Ok Wait. What? – Understand a regular cycle first

The science behind IVF is pretty nuts. And it’s easier to understand it when you first get a friendly basic reminder of a normal cycle. So here you are:

Day 1: the body knows it’s not pregnant, and wants to set itself up to be. So it picks one egg from an ovary, and dedicates its resource to growing that one egg. It grows in a follicle: think of a water ballon (the follicle) with a grain of sand (the egg) inside. Over the course of 14 days, the follicle grows in size from microscopic to about 20mm across.

Day 14: the body releases the egg, it travels down the tubes, and splash! lands in the uterus. If it has bumped into a swimmer along the way, the egg is fertilized, and it will implant itself in the lining of the uterus.

Day 28: if not pregnant, shed the lining, and start the whole thing over.

The important part in all this is: one egg inside one follicle from one ovary, on any given cycle.

3 shots before coffee

Morning IVF Shots

I love being able to pretend I’m a mad-scientist. Or doctor. Or chemist. The measuring, the the mixing… it’s all kind of fun.

But before coffee, it’s a bit hard to focus, and I have moments of “wait what am I doing” as I mix.

From left to right:

  1. Ganirelix. This one is the easiest. No measuring, no mixing. Just push out the air and shoot.
  2. Menopur. This one is tricky. Get the liquid from one vial and mix it into the powder in vial 2. Once dissolved, pulled the liquid from vial 2 and mix it into the powder in vial 3. Toss vial 4 before you accidentally do anything with it. So there are two powder doses dissolved in the liquid in vial 3. Pull the the now mixed medicine into the syringe, change the needle tip to the thinner needle (don’t inject with that giant thing!) and shoot.
  3. Omnitrope. This gets mixed once, and has 3 day’s worth of doses in it. Pull out what you need, and inject. Hurry up and get the remainder back in the fridge – don’t inattentively toss it in the biohazard bucket.

All this used to be an intense, frightful few moments – “This goes here, right? Is this the right needle? How much air bubble is ok? How much liquid is ok to not capture from the vial? I injected an air bubble – oh no! am I going to die? I hit a capillary – is that ok?” All these uncertainties have lent to a bit of background nerves, but now I am in the groove and it’s just another part of my day. Now then. Where’s my coffee?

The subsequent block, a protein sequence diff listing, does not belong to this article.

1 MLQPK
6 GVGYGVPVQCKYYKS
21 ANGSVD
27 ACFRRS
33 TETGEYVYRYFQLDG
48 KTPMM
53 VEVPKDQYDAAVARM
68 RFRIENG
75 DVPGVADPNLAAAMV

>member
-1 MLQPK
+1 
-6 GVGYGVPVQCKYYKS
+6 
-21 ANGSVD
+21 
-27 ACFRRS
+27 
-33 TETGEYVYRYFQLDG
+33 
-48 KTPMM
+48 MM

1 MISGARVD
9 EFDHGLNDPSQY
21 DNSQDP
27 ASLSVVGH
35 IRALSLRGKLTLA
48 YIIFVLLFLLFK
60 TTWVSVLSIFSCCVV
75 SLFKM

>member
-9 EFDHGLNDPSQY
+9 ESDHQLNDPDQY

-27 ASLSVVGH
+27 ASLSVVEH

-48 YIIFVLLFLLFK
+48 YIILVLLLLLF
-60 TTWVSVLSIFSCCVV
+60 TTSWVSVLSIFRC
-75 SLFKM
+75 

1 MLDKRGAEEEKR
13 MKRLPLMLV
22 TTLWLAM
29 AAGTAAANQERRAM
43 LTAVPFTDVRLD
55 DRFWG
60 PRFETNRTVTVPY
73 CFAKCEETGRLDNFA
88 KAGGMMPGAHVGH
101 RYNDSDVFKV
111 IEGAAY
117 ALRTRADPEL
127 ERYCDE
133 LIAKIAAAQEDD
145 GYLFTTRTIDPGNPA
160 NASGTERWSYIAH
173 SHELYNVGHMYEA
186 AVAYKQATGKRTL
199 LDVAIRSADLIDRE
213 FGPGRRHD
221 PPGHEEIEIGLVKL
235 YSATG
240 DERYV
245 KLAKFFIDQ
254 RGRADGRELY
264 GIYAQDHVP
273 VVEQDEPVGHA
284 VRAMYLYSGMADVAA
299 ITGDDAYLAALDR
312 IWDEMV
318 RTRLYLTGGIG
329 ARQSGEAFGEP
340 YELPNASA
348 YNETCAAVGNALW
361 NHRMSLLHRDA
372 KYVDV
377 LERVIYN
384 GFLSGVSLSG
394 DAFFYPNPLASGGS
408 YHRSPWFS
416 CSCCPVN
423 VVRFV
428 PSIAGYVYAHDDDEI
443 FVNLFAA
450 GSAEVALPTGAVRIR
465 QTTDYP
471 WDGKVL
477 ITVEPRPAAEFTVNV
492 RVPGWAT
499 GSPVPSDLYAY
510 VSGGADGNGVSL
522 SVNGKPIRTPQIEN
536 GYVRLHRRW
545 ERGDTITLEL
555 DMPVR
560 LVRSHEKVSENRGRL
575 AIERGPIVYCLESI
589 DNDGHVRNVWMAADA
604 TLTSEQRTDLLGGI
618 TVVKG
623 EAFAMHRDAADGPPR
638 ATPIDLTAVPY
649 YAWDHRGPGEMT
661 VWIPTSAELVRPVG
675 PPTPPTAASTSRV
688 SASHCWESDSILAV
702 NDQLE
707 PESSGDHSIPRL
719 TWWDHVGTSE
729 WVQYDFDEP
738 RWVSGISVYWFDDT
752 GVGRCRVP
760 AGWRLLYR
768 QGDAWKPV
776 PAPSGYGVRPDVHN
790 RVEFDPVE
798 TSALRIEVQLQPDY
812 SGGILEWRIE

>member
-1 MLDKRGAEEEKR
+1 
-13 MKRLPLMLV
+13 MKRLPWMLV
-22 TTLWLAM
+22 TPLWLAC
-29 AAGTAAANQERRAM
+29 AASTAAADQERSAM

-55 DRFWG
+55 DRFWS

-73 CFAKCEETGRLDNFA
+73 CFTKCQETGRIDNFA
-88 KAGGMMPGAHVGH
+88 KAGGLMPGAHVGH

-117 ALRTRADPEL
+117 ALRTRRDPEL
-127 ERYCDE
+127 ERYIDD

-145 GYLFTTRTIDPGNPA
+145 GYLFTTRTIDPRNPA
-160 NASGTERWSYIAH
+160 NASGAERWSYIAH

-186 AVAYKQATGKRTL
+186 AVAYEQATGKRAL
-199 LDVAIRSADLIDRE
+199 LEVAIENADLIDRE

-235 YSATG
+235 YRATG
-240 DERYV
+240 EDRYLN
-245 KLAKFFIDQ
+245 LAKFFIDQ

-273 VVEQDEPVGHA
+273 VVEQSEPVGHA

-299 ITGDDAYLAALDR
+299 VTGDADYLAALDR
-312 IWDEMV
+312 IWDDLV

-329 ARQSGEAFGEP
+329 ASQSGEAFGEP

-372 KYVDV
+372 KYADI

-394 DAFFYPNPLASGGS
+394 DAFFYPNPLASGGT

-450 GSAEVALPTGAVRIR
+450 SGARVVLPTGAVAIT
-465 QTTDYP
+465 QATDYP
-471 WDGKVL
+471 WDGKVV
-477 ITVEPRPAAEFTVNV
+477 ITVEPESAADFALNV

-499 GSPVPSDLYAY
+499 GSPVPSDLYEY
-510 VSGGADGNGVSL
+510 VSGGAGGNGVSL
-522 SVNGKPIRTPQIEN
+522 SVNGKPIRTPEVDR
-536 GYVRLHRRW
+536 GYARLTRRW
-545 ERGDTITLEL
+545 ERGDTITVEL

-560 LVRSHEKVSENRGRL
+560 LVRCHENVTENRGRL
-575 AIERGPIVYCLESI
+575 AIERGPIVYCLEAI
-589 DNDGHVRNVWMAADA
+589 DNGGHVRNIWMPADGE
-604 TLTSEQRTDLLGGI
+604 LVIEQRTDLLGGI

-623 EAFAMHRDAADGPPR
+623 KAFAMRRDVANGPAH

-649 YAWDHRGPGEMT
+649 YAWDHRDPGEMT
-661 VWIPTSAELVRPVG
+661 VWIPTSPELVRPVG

Round 2: Day 5.

I went in for an ultrasound and labs and was met with another IVF surprise: “that’ll be $800.” I was a bit taken aback, but at this point in IVF, “another” $800 ceases to mean much. I add zeros to everything now in a way I did not just a few short months ago. My brain sputters a bit, I wish it weren’t real, and then I think “it is what it is” and we will figure it out.

I go upstairs for a mock embryo transfer. The nurse shows me the catheter they will insert today, just to make sure that on the day of real transfer,  it goes in easily, it’s the right size, and so on. The thing is like a foot long, and a quarter inch in diameter. I cringe. She doesn’t say anything about it being painful, and I wonder: Is she just waiting to tell me? Or won’t that really hurt? Because that sure looks like it’s gonna hurt.

The doctor enters, and he peels open the catheter packaging, and then (ah!) removes that foot-long casing, to reveal a slim tube. Phew.  I’m relieved.

In it goes, only he can’t see it because even though I haven’t peed in hours, it’s not a “full enough” bladder. He says it’s good enough. He seems satisfied. I should have drank more water.

Next up is the Doppler ultrasound, to assess how much blood flows to the uterus. This one required the dreaded speculum… or did it? I lose track. I’m so used to being poked and prodded I hardly notice anymore.